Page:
• -To extend financial support to state govern-ments/municipalities to provide water supply facilities in small/medium towns
      • Support for desalinisation plants where water source is a problem
    • Proposed Urban Infrastructure Development Scheme (UIDS)
      • A new scheme (UIDS) is under consideration to
        • Improve infrastructural facilities and help create durable public assets in cities & towns
        • Enhance public-private-partnership in infrastructural development
        • Decentralize urbanisation and promote planned development of towns, cities and metros
      • The components for assistance under the scheme will include all urban infrastructure development projects excluding water supply and sewerage
    • Decentralisation and Empowerment of Urban Local Bodies
      • In order to decentralise local governance, the Constitution of India has been amended to:
        • recognise urban local governments as third tier of government after central and state
        • empower the urban local bodies through functional and financial devolution
        • facilitate people’s participation in local governance
        • enable integration of plans prepared by the local bodies .
    • Support Through Urban Sector Reforms
      • Thrust on Public-Private Partnership
        • Hitherto public sector has been responsible for urban infrastructure provision but now there is thrust on partnership with private sector and attracting foreign investment
      • It is realised that public sector has neither the finances nor the capacities to manage infrastructure development
      • Public policies are being developed to attract private sector investment
    • Incentives for Urban Sector Reforms
      • Urban sector reforms initiated in a major way
        • Government of India has issued guidelines for 100% FDI in development of integrated townships (of 2000 dwelling units/100acres)
        • An Urban Reform Incentive Fund (URIF) has been set up to provide reform linked assistance to the states in the country (reforms such as amendment of rent control act, repeal of urban land ceiling act, reduction in duty for land and property transaction, improvement in accounting system, computerisation of land records)
    • Incentives for Urban Sector Reforms
        • A City Challenge Fund (CCF) is proposed to facilitate city-level reforms by funding the transition costs of moving towards sustainable systems of municipal management and service delivery
        • A Pooled Finance Development Scheme (PFDS) has been designed to facilitate access to capital market by smaller urban local bodies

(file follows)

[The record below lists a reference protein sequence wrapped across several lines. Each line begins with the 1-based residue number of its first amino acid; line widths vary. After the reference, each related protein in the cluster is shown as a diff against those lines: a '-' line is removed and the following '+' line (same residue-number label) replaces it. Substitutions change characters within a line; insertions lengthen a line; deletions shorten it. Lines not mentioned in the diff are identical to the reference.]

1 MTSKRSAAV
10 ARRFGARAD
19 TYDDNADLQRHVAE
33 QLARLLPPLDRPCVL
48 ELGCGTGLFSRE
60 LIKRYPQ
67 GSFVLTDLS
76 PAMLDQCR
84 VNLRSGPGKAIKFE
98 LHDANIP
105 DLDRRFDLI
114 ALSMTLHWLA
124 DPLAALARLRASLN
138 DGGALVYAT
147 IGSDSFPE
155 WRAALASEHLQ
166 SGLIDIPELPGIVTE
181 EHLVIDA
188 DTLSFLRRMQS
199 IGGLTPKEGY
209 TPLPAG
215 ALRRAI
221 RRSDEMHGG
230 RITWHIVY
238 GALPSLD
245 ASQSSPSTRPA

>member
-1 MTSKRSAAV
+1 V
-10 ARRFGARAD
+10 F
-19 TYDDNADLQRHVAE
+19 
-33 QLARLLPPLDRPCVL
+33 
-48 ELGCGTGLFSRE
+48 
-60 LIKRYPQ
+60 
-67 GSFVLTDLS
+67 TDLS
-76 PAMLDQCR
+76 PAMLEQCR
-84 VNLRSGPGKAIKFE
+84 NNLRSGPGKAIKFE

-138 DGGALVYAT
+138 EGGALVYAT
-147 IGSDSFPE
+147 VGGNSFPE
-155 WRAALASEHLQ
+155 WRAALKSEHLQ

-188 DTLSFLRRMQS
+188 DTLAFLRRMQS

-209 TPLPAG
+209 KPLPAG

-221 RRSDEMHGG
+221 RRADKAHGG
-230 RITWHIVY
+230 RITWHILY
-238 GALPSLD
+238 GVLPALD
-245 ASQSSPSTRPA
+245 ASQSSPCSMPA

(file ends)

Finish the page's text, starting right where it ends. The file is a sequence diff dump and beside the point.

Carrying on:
• Tax-free status has been granted to Bonds issued by urban local bodies (so far about 15 local bodies have raised resources using this financial instrument)
    • Incentives for Urban Sector Reforms
      • Government of India has provided fiscal incentives for urban infrastructure in the form of:
        • Tax holiday for solid waste management and water treatment systems
        • Custom duty exemption for import of equipments for water, sanitation and solid waste management projects
        • Enlargement of the definition of infrastructure for tax benefits to include urban infrastructure such as water supply and sanitation
        • Definition of infrastructure for tax benefits modified to include urban reforms such as water supply and sanitation
    • Urban Poverty Alleviation
      • Targetted subsidies to Urban Poor
      • SJSRY (Swaran Jayanti Shahari Rozgar Yojana) – Urban self employment and wage employment programme
      • VAMBAY (Valmiki Ambedkar Awas Yojana) for providing shelter and upgraded shelter to urban poor/slum dwellers below poverty line
      • NSDP (National Slum Development Programme) now converted to Additional Central Assistance to states for development of slums with community participation
    • Investment Environment Improvement
      • Legal provisions are being made to facilitate private sector and foreign direct investment
        • Municipal Acts being modified to enable urban local bodies’ partnership with private sector and to improve municipal governance and management
      • Systems being introduced for efficient urban management and good urban governance
      • Reforms being initiated in developing regulatory systems
    • Investment Environment Improvement
      • Major thrust on improving credit-worthiness of urban local bodies
      • Development of capital market for urban infrastructure financing
      • Improvements in services delivery and management taking place through public-private partnerships and introduction of e-governance in municipalities
    • Investment Environment Improvement
      • Improvements in revenue-raising capabilities through
        • Rationalisation of user-charges to recover at least the cost of operations and management of services
        • improvements in tax assessment and administration particularly in property tax
        • Changes in municipal accounting and financial reporting systems from single-entry cash based to double-entry accrual based systems